Following up on last week’s post about Bill Maloney, Chris Fay, and the supposed “tattoo” found on Leon Brittan (which turned out to have started as a birthmark on an unidentified person, and magically morphed into a tattoo on Brittan thanks to a hyperventilating Maloney) we’ve come across a report featuring Fay and Andrew Ash, dating back to 1990.
Detectives are to study tape recordings of a teenager who has ‘confessed’ that he helped film a ‘snuff’ movie.
The tapes could provide some of the most revealing clues yet for police investigating reports that up to 10 boys have been murdered during the making of such films by paedophile rings from London and Kent.
Andrew, 19, disappeared earlier this year after giving evidence to welfare workers from the National Association for Young People in Care (Naypic)
He claimed he was taken to Amsterdam in 1988 by a group of men from London, and forced to film in a warehouse where a 12-year-old boy was raped successively by 12 men, beaten with chains, run over by a motor cycle and his body dumped in a canal.
‘Andrew said that the men who had done this then sat around drinking champagne’, said Mary Moss, the association’s London development officer.
A few days before his confession, Andrew was drugged by two men, who bundled him into a van outside Moss’s home. ‘At first we took what he said with a pinch of salt, but when he began to be followed and was then kidnapped from my house we took him seriously’, she said.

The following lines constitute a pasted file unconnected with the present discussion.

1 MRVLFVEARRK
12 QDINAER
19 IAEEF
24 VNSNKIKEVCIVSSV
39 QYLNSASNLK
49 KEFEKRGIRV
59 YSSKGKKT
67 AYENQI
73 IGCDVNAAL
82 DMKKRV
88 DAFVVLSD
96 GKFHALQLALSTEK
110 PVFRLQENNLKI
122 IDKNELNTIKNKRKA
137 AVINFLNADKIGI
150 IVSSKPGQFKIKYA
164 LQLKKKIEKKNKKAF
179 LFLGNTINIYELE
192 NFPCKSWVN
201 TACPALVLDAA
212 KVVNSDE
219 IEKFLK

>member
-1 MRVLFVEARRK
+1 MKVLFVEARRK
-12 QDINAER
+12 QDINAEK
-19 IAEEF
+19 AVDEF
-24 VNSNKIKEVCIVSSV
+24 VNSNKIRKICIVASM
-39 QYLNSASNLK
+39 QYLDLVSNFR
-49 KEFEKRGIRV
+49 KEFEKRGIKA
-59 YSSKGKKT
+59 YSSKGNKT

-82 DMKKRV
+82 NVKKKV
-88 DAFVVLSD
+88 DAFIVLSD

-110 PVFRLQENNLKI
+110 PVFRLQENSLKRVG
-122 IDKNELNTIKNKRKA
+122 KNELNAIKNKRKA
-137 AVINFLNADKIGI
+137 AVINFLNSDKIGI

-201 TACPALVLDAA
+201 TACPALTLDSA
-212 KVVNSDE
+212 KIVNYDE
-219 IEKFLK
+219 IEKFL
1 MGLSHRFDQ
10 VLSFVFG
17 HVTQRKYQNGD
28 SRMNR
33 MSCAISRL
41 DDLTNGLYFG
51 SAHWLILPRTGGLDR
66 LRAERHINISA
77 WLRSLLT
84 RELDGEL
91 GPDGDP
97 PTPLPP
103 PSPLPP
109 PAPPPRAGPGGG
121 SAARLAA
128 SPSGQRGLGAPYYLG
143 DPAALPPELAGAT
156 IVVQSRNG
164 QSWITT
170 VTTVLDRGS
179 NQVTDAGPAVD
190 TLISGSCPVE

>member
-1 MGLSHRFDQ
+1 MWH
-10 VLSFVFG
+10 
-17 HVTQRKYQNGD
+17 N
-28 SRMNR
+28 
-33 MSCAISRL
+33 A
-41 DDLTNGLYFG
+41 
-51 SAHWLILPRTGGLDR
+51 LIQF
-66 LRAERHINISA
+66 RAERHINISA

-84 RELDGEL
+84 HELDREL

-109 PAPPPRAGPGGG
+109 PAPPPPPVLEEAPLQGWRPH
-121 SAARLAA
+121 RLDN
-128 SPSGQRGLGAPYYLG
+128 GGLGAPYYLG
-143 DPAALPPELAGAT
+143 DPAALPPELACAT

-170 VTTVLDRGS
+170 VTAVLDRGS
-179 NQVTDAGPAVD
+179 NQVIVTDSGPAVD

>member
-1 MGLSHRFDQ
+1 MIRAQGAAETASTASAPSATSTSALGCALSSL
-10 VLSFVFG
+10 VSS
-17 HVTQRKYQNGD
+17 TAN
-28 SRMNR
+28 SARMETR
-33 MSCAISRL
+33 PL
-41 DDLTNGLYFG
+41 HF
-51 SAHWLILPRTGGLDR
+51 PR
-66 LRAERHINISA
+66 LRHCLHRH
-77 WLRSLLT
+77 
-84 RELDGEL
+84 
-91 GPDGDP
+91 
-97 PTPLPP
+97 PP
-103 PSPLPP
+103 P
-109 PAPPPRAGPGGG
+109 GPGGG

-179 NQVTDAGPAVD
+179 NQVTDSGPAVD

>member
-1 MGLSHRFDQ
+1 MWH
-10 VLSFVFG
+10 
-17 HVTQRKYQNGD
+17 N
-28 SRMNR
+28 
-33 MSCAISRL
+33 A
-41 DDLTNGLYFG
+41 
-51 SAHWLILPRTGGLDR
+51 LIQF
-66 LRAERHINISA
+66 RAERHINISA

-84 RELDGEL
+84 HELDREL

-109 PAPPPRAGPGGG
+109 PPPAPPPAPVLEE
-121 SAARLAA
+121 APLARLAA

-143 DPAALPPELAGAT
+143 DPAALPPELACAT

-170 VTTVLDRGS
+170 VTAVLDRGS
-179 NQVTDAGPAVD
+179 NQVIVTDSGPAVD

In this instance, Andrew’s allegations sound bizarre on the face of it. No explanation is given as to how he managed to escape the same fate as the 12-year-old boy, for instance. Would brutal rapist/murderers really have allowed a witness to their foul crimes to just hang about and watch them drink champagne after the fact?
And if Andrew was brazenly kidnapped in front of Mary Moss’s house prior to telling his story, by what means was he rescued?
While we have no doubt that NAYPIC did do some valuable work on behalf of children and youth, such as its 1989 report on violations of human rights of young people in care homes, it seems possible that delving into the “snuff film” trope of the latter part of the 20th century was something more akin to a publicity stunt.
The reporter appears to be basing this story not on a live interview with Andrew, but on a video of an interview with him, presumably made by NAYPIC in an effort to impress funding bodies of the day:
The association, which is campaigning for a network of safe houses for runaways to protect them from paedophiles, has collated information on two films in which boys are alleged to have died.
Scotland Yard said yesterday that it was anxious to receive any evidence that such films existed. It has had an overwhelming response from the public since issuing the number for a telephone hotline. [number]
Given that NAYPIC was campaigning for a network of safe houses for teens, it appears that the videos which they made were for the benefit of potential funding bodies, not necessarily the police.
However, given the videos’ subject matter, the police would inevitably have become involved:
The 24-hour incident room at Arbour Square police station in London’s East End was inundated with calls yesterday from young people who claimed that they had been victims of sexual abuse and from parents worried about missing children.
It was set up by detectives as part of Operation Orchid, an investigation into child murders that began last year after four men were jailed for a total of 19 years at the Old Bailey for the manslaughter of Jason Swift, 14.